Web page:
- By Norman Fine
Animal rights activists sponsored a ballot initiative in Massachusetts requiring farm animals to have space to lie down, stand up, fully extend their limbs, and turn around freely. Activists call “extreme confinement” and “lifelong immobilization” torture. Referred to as the “egg law,” the 2016 Massachusetts referendum won in a four-to-one landslide.
Thirteen states have sued Massachusetts, however, claiming the referendum is unconstitutional on grounds that it unlawfully “dictate[s] how other states choose to regulate business operations and manufacturing processes within their own borders," according to Attorney General Curtis Hill, of Indiana, one of the thirteen states.
At issue is a charge by the plaintiffs of "economic protectionism and extraterritorial regulation that violates the Commerce Clause" of the U.S. Constitution. The suit says residents of different states will be made to "submit to Massachusetts' laws" and forced to follow edicts not approved in those states.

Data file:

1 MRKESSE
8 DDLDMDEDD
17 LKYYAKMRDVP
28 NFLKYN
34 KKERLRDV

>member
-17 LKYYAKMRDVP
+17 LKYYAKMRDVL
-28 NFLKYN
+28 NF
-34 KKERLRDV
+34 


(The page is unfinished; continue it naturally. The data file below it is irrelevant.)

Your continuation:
According to the Constitution, only the federal government may regulate interstate commerce. The purpose of the Commerce Clause was to prevent states from engaging in economic wars against each other while the federal government remains helpless to intervene.
A challenge against a similar law in California has so far failed. This is a case worth watching says MassLive.com "for reasons of business practice, humane treatment of animals, and the interpretation of interstate commerce in a democratic republic.”
Posted December 15, 2017